More likely, Bush’s revival is driven by those closer to the center. This seems fitting, since Bush was far more of a centrist than many of his critics assumed. Both of the wars he initiated had bipartisan, and strong popular, support when he initiated them. And he reached across the aisle on issues like No Child Left Behind and the prescription drug benefit. He even tried at the beginning of his presidency to compromise with Democrats on judicial nominees.

But why has the center revised its views of Bush? I suspect it’s because of the contrast between him and his successor, the alleged post-partisan. Obama’s first two years were far more ideologically single-minded than was the Bush presidency.

Moreover, and at least as importantly, Obama’s periodic belligerence and petulance must have reminded many of how gracefully Bush carried himself. Though significantly less popular as president than Obama, and more widely reviled, Bush never seemed to whine and rarely attempted to blame others. Unlike Obama, he was willing to praise his predecessor. And he steadfastly declines to criticize his successor.

Finally, the issue that contributed the most to Bush’s loss of popularity among those in the center — the Iraq war — looks quite different today than it did when centrists turned against him over it. The war remains controversial, of course, but I doubt that it is widely viewed as a disaster these days.

The Bush presidency continues to be important. His tax policy has been extended; the war he initiated in Afghanistan is being waged more vigorously than when Bush left office; Gitmo remains in operation, and so forth. But the ongoing importance of his presidency is substantive — key Bush policies remain compelling enough to retain — not political, as the Democrats had hoped.

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2014 NFL schedule: NFL's partnership with CBS leads to better Thursday night games (Shutdown Corner)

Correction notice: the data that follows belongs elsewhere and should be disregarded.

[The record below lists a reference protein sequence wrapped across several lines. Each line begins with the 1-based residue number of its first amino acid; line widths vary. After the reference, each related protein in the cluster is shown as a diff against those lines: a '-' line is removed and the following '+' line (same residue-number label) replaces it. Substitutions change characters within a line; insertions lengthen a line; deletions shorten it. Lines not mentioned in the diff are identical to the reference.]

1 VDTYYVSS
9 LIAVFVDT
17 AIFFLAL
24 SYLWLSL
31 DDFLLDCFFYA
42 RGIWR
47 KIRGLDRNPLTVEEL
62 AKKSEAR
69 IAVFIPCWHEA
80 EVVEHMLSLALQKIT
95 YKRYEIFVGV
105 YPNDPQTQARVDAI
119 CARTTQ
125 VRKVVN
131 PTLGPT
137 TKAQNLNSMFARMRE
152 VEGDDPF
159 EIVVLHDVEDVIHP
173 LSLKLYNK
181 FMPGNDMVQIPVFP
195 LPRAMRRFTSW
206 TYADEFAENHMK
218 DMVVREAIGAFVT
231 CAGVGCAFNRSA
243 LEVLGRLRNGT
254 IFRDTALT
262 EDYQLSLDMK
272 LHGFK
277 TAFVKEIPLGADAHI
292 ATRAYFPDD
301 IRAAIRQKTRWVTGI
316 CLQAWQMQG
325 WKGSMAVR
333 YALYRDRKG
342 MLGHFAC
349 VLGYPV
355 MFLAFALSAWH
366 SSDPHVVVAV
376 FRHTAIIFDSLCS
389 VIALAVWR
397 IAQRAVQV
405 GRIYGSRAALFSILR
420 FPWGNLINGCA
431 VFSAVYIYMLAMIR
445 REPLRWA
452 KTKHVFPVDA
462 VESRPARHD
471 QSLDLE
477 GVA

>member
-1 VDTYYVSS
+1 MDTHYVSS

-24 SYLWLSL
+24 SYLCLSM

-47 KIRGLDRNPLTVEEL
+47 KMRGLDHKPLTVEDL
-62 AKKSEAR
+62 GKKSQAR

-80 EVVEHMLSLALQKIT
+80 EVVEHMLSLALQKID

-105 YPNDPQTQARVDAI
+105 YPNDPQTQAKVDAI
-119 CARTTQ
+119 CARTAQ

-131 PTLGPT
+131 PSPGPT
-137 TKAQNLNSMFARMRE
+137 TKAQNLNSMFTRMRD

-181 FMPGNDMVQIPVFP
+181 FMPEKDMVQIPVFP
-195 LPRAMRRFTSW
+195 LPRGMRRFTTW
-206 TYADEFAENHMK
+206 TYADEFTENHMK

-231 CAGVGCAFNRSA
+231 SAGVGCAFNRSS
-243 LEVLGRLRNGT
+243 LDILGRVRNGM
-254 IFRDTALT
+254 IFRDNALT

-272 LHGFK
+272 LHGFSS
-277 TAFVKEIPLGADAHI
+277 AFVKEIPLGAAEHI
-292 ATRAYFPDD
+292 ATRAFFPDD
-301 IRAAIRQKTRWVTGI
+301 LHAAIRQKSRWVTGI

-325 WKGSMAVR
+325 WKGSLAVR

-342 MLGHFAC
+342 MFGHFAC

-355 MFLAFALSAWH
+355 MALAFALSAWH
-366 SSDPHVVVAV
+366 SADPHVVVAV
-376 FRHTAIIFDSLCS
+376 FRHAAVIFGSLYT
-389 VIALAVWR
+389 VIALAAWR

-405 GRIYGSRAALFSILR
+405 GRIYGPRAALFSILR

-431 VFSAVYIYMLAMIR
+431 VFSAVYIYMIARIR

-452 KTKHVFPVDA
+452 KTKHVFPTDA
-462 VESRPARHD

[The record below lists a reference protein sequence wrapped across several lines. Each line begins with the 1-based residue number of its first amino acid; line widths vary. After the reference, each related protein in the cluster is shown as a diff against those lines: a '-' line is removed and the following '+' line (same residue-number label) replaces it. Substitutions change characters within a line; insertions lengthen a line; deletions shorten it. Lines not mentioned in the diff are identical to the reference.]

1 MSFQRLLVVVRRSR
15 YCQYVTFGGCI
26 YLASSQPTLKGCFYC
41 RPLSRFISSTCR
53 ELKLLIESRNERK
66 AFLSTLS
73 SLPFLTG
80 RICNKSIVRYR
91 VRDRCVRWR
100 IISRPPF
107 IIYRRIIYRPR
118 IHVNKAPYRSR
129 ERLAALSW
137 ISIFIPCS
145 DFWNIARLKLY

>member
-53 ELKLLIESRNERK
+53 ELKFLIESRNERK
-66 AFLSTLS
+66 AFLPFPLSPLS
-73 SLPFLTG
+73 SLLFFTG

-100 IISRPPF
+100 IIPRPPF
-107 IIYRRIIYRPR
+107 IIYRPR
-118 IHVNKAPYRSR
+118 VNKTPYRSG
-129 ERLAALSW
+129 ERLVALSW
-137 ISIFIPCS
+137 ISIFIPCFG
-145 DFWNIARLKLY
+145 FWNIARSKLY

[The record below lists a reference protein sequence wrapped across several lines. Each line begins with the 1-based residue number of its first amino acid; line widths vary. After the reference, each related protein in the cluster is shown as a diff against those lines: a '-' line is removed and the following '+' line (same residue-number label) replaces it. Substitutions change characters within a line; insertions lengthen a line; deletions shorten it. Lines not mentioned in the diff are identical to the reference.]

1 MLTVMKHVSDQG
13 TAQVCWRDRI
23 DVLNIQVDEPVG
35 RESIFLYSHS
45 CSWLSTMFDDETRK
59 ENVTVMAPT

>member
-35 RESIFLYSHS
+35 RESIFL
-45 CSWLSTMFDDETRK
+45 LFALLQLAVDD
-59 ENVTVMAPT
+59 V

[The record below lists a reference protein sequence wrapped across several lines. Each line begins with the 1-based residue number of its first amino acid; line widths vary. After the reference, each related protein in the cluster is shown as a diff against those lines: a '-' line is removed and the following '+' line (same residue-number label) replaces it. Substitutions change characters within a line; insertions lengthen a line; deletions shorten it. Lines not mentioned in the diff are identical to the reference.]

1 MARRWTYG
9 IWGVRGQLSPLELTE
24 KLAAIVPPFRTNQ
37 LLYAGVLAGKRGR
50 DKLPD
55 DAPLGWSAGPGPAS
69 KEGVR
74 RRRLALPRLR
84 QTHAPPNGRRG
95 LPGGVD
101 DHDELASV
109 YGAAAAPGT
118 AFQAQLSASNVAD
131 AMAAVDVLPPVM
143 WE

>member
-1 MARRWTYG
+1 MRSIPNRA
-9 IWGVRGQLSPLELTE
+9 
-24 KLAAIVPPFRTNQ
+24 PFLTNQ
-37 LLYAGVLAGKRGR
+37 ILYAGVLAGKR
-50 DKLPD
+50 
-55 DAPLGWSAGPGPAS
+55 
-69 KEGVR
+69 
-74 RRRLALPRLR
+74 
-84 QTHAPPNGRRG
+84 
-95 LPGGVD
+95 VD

"Thursday Night Football" has traditionally been similar to holding out a cup of water for a marathon runner – they are desperate for anything to quench their thirst. The NFL knows their fans are desperate for football, and mediocre primetime matchups were traditionally scheduled on Thursday night. It is usually the one time of year Jacksonville, Buffalo, Oakland and St. Louis can enjoy the national spotlight despite. The league must have figured it's football, and you're going to watch no matter who is playing. However, that changed a bit this year after the NFL partnered with CBS to produce and televise seven games on Thursdays over the first half of the season. The NFL Network, which will simulcast the CBS Thursday games, will have seven late-season Thursday games all to itself. Also, two late-season games take place on Saturday, and this year’s schedule is banking on division rivalries to add more spice to the lineup. Green Bay will kick off the season on the road against Seattle on Sept. 4 in Week 1. That game will be televised on NBC, and Seattle defend its Super Bowl title against Packers quarterback Aaron Rodgers. That game always features the defending champion and is always a marquee matchup. The Thursday games after that have been hit and miss, but that slate has been upgraded. Pittsburgh will play on the road against the Baltimore Ravens on Sept. 11 in Week 2. Baltimore was forced to play its first game of last season on the road against Denver after a Super Bowl victory, but the Ravens were given two consecutive home games to start this season. Most NFL coaches don't like playing a divisional game early in the season, but Pittsburgh and Baltimore will kick off its AFC North rivalry after one regular-season game. Green Bay’s home game against the Vikings in Week 5 marks the first week a team from last year’s playoffs appears on CBS' Thursday night slate. The last matchup between Green Bay and Minnesota at Lambeau Field in Week 12 in 2013 ended in a tie (26-26). New England will host the New York Jets in Week 7, which should feature a battle of Tom Brady against Geno Smith or Michael Vick. New York is expected to determine its starter during the preseason as coach Rex Ryan faces a do-or-die season. If Ryan’s team starts off slow, this game could determine his future in New York. CBS’ final Thursday game is San Diego at Denver in Week 8, another division rivalry that's also a rematch of last year’s AFC playoff game. Every one of CBS' Thursday games is a divisional game. The NFL Network takes over with New Orleans at Carolina in Week 9, followed by a slew of games with marginal interest. The most interesting game (right now) is Dallas visiting the Chicago Bears on Dec. 4. Dallas is notorious for its annual collapse in December, and if that occurs again, it could signal the end of coach Jason Garrett’s tenure with the Cowboys. In the past few years, if fans have turned on "Thursday Night Football" it was generally just because there was any game on, even though the matchup usually wasn't good. This year's Thursday schedule isn't great, but it's certainly better than it has been. Here is the Thursday schedule: Week 1, Sept. 4 (NBC): Green Bay at Seattle Week 2, Sept. 11 (CBS, NFLN): Pittsburgh at Baltimore Week 3, Sept. 18 (CBS, NFLN): Tampa Bay at Atlanta Week 4, Sept. 25 (CBS, NFLN): N.Y. Giants at Washington Week 5, Oct. 2 (CBS, NFLN): Minnesota at Green Bay Week 6, Oct. 9 (CBS, NFLN): Indianapolis at Houston Week 7, Oct. 16 (CBS, NFLN): N.Y. Jets at New England Week 8, Oct. 23 (CBS, NFLN): San Diego at Denver Week 9, Oct. 30 (NFLN): New Orleans at Carolina Week 10, Nov. 6 (NFLN): Cleveland at Cincinnati Week 11, Nov. 13 (NFLN): Buffalo at Miami Week 12, Nov. 20 (NFLN): Kansas City at Oakland Week 13, Dec. 4 (NFLN): Dallas at Chicago Week 14, Dec. 11 (NFLN): Arizona at St. Louis Week 15, Dec. 18 (NFLN): Tennessee at Jacksonville - - - - - - - Anwar S Richardson is a writer for Shutdown Corner on Yahoo Sports. Have a tip? Email him at NFLAnwar@yahoo.com or follow him on Twitter! Follow @AnwarRichardson